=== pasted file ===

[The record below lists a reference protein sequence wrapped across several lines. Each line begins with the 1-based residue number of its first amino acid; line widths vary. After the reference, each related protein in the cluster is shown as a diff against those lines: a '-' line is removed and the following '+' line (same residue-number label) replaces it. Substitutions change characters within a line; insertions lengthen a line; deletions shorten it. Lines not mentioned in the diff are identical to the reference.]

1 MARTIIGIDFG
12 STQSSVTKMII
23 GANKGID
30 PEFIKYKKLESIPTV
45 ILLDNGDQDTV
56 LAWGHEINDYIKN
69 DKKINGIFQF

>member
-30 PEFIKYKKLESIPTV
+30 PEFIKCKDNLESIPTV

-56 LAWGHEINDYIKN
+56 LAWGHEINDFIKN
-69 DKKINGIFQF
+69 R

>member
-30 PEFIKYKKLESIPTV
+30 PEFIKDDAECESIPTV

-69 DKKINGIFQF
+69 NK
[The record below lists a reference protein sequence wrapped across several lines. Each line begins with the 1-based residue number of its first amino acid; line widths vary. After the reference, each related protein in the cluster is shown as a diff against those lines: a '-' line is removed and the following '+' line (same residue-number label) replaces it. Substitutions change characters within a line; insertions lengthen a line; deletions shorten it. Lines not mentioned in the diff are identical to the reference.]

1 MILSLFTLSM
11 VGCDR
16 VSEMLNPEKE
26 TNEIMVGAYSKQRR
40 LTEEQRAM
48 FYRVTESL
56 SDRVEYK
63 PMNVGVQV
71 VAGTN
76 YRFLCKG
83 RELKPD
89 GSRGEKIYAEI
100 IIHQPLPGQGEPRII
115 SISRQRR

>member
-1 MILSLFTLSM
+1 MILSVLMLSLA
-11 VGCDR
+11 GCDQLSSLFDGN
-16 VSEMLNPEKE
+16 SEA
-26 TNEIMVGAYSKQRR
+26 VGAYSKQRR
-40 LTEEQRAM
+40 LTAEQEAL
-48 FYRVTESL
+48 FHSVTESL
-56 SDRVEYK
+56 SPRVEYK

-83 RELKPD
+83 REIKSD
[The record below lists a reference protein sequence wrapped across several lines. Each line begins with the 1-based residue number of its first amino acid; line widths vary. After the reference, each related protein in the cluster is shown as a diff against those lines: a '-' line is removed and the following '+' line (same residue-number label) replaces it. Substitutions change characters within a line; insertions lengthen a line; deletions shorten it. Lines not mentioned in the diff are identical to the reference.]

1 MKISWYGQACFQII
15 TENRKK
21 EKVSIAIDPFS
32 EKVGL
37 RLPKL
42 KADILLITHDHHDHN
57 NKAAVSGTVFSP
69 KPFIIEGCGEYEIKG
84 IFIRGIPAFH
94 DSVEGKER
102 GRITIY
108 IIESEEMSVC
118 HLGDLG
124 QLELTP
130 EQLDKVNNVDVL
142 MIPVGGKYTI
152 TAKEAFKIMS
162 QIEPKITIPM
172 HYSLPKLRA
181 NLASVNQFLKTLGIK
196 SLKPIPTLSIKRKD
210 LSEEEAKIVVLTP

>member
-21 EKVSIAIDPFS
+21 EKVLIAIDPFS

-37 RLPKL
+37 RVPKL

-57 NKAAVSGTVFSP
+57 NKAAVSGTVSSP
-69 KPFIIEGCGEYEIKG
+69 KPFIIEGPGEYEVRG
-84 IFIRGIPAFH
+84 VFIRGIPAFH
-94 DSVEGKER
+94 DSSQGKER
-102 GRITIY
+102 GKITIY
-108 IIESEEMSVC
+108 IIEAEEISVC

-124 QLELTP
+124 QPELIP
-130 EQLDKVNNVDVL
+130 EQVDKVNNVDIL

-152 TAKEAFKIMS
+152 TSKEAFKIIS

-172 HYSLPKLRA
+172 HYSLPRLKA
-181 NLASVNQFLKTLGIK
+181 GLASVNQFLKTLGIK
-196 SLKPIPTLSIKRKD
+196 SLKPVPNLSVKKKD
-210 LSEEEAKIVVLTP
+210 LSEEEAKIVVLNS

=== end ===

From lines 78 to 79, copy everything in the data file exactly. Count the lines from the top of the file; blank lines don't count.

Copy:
+21 EKVLIAIDPFS

-37 RLPKL